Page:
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Alzheimer’s Disease and Dementia: What Should We Know About These Brain Diseases?

Alzheimer’s Disease and Dementia: What Should We Know About These Brain Diseases?

Alzheimer’s and Dementia: What is the difference?

Many people confuse Alzheimer’s disease (AD) and dementia, but it’s crucial to understand that they are not the same.1

Dementia describes symptoms such as a decline in memory, reasoning, or other cognitive abilities. These symptoms can be severe and significantly affect daily life activities. 1

When we talk about dementia, we're referring to a general term that covers various conditions. But AD is a specific disease within the dementia category. 1 In fact, it's the most common cause of dementia, affecting about 44 million people worldwide and 6.2 million Americans.2

Types of Dementia

While AD is widely recognized, there are other types of dementia worth knowing about. Here are the most common ones:1

  • Vascular dementia – it occurs due to reduced blood flow to the bra, in and it is the second most common type of dementia.
  • Dementia with Lewy bodies – it’s when tiny clumps of proteins known as Lewy bodies appear in nerve cells of the brain. This build-up of protein causes problems with thinking, movement, and mood.
  • Frontotemporal dementia – it’s a type of dementia in which the nerve cells in the two sets of lobes in the brain are damaged.
  • Mixed dementia – it’s when the person has more than one type of dementia.
  • Young-onset dementia – it’s when a person develops dementia before the age of 65.

Alzheimer’s Disease

AD is a degenerative disease in which complex brain changes lead to cell damage. The condition has no cure and is associated with dementia symptoms that worsen over time.3
Early signs of AD include:3

  • Trouble remembering things.
  • Difficulty completing familiar tasks.
  • Confusion with time or place.
  • Challenges in solving problems.
  • Struggle with words when speaking or writing.

As the disease progresses, the person may develop more severe symptoms, such as:3

  • Mood and personality changes.
  • Increased anxiety and aggression.
  • Difficulty completing everyday tasks.
  • Poor judgment.
  • Loss of spontaneity.
  • Wandering and getting lost.
  • Bowel and bladder incontinence.
  • Difficulty communicating.
  • Need assistance with daily personal care.
  • Experience changes in physical abilities such as walking, sitting, and swallowing.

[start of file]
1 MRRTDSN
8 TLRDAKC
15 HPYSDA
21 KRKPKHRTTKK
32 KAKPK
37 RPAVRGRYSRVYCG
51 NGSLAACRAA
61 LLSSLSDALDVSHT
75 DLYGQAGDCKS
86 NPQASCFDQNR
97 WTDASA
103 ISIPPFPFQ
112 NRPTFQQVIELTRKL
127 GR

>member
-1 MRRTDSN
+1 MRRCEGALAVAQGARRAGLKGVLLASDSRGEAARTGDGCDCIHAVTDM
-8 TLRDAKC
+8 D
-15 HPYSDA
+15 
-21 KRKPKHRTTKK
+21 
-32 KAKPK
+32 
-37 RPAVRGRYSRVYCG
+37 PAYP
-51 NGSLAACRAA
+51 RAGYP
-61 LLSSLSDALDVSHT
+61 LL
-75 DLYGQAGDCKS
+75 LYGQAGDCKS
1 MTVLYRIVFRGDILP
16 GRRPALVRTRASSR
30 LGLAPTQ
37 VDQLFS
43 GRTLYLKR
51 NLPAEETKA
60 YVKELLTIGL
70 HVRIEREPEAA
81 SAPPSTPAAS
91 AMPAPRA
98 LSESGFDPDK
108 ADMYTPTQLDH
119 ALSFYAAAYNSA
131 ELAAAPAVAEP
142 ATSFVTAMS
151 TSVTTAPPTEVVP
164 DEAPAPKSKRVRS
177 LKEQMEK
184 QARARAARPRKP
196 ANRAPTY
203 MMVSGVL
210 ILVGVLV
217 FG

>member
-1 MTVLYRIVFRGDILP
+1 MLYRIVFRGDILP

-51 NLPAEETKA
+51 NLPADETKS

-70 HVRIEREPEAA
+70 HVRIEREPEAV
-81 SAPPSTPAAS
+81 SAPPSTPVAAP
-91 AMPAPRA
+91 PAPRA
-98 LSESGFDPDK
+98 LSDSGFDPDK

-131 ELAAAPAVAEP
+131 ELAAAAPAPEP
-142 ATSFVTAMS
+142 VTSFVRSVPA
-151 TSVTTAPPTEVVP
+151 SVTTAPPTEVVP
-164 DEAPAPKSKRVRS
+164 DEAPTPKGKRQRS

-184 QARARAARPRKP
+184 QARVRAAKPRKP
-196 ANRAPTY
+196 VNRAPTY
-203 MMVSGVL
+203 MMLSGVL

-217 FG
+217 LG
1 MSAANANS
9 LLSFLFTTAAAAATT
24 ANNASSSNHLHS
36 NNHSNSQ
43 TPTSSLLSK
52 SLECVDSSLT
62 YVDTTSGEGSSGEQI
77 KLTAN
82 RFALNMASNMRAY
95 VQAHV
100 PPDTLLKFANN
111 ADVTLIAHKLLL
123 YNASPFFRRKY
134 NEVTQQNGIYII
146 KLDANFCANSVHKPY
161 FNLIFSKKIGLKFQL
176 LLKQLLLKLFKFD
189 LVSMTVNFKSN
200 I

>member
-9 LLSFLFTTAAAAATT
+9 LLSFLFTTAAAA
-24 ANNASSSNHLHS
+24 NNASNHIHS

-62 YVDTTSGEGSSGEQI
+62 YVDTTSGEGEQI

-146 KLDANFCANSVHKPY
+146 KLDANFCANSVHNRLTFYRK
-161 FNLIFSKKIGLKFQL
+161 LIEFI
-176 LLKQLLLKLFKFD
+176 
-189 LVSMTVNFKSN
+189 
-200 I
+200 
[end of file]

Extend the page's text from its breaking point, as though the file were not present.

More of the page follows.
• Vulnerability to infections.

Diagnosis and Treatment

When memory impairment is suspected, the doctor will order tests to discover the causes of cognitive decline. These tests include physical and mental status examinations, basic lab tests, and neuroimaging studies. It’s also important to look at the patient’s detailed medical history.2

There’s currently no cure for Alzheimer’s disease. But treating its symptoms may help people with this condition live better for longer and reduce the burden on their caregivers.4

Cholinesterase inhibitors are medications that can help alleviate or manage certain cognitive and behavioral symptoms in individuals with mild to moderate AD. These drugs inhibit the breakdown of acetylcholine, a crucial brain chemical involved in memory and cognitive functions.4

Immunotherapies are designed to target the protein beta-amyloid, aiming to decrease the accumulation of amyloid plaques, a characteristic brain alteration in AD. However, clinical trials have only been conducted in individuals with early-stage Alzheimer's or mild cognitive impairment.4

Memantine, an N-methyl-D-aspartate (NMDA) antagonist, is another medication used for treating AD. It regulates glutamate, an essential brain chemical that can lead to cell death when produced in excess.4

Prevention and good nutrition

To date, no specific intervention has been shown to prevent or delay dementia caused by AD. But researchers are studying the effects of some promising strategies, such as getting more physical exercise and controlling blood pressure.5

Certain diets and healthy eating patterns have been linked to cognitive benefits, like the Mediterranean and DASH diets. However, there’s no solid evidence that these diets can prevent Alzheimer's disease.5

Taking care of your body, mind, and brain through healthy choices can make a difference. So even though we can't guarantee Alzheimer's prevention, embracing a healthy lifestyle is definitely a smart move.

 

References

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